Michael Pollan: The food culture
Michael Pollan was the keynote speaker at the Georgia Organics Conference March 21, 2009. The event was held at Agnes Scott College. He addressed the audience after they enjoyed a farmers feast (made from local food) about his thoughts on the "state of the movement." The address is available for viewing in its entirety or in separate parts.
Michael: Last level I wanna talk about. The food culture. You know, I recently came across a couple of statistics that made me realize that as much as we need to change what happens on the farm, the farm in a way is the least of it. You know, we spend $818 billion retail on food. Of that amount, farmers clear $69 billion. Out of eight hundred -- I’m sorry, $881 billion. Okay? It’s a tiny portion. This is after their expense, I mean, their input costs. Just to give you some idea. The people who make the packages in which our food comes to us, the cellophane makers, the box makers, they make $10 billion more than the farmers in that economy. They’re making $79 billion. So, we have to work on all that, that whole part, which largely consists of processing, marketing, distribution. So, we can't expect farmers who have become very small players and not -- not powerful decision-makers in this food economy, to drive all the change. It’s remarkable how much they have managed to drive. It will have to come from us, from the eaters, from changing the way we eat.
And that’s why we need to enlist eaters in this movement in much greater numbers, to join the farmers, to join all the rest of us. So, how do we do this? Just, I’ll run off a few ideas. Obviously, we need to begin with our children, we need to begin with the school lunch program. This is -- [applause] -- this is probably the big fight for this year, the school lunch reauthorization happens. And we need to get involved in that fight. You know, Alice Waters really has it right on this score. She looked at the model of President Kennedy, who looked and saw that the health of American children in the early 60’s was poor and he started a program of mandatory physical education. And all of us grew up with that. Well, we need mandatory edible education.
We need to teach all primary school students the basics of growing food, cooking food, and eating food. Now, that sounds funny to teach kids how to eat, doesn’t it? But, we are teaching them how to eat. We’re teaching them how to eat fast food. We serve them tater tots and chicken nuggets at school and we give them ten minutes to eat. We’re creating another generation of fast food eaters. So, we have to work on that. But we need to teach adults too. We need to teach people about the carbon footprint of their food. I wanna see a second calorie count on every food package that lists the fossil fuel calories, not just the fat calories.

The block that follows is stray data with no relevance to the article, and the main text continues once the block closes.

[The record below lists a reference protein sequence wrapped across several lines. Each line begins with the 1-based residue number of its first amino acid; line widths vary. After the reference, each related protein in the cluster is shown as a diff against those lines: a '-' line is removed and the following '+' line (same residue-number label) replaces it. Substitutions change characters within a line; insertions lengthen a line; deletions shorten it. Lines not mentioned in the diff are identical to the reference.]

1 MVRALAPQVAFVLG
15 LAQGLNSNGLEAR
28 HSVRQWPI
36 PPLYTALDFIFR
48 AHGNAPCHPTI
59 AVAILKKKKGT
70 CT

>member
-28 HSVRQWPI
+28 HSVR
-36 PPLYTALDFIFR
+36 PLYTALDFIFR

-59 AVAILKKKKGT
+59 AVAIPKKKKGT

And then of course, we have the model of the White House. Now, of all the items on this list of proposals in that article back in October, we can check one of them off. We now have this White House garden. I think that this is actually a very important development. I know it’s all -- it’s warmed our hearts. But I think that since it’s happened, since the story got out, the, you know, if you haven't bought your Burpee stock yet, it might be time to call your broker on Monday morning. Americans are going to be gardening in great numbers. I don't even know if it’s publicly traded. But, I had a call after the journalists started hearing about this the middle of last week, and I had a call from one of the big cable channels, Discovery Channel or something, saying, “We wanna do a big series on that food Michelle’s talking about.” So, she’s about to mainstream the kind of food we’re talking about. It is gonna be the stuff of Good Housekeeping, not Gourmet.
And you know when people start gardening, all sorts of things happen. It is not just about that, you know, incredibly smart investment of time and energy to get fresh fruit and vegetables at a time of economic hardship. The National Gardening Association just came out with a study saying a $70.00 investment in a vegetable garden could yield $600.00 in fresh produce. Pretty impressive. But, you know, those of you who work the land, I bet there are a lot of gardeners in here, you know the habits of mind that gardening teaches. You know that it does reconnect you with the fact that food comes from the sun and the soil and it doesn’t come from fossil fuel and it doesn’t come from the store. It teaches habits of independence and interdependence at the same time. ‘Cause what are you gonna do with all those zucchini?
It teaches you that there is a free lunch and that free lunch is solar energy and that there still is abundance and that our presence on the land is not always about just diminishing the world. That in fact we can get what we need from the earth and actually improve the earth. It is non-zero sum, an gardening will teach us that. And the other thing it always teaches me, those of you who think all these home gardeners are going to take, you know, take business away from you, is it makes me really appreciate farmers. It makes me appreciate the skill, the intelligence, the creativity that goes into growing really good quality food. So, I think it’s a real plus for all of us.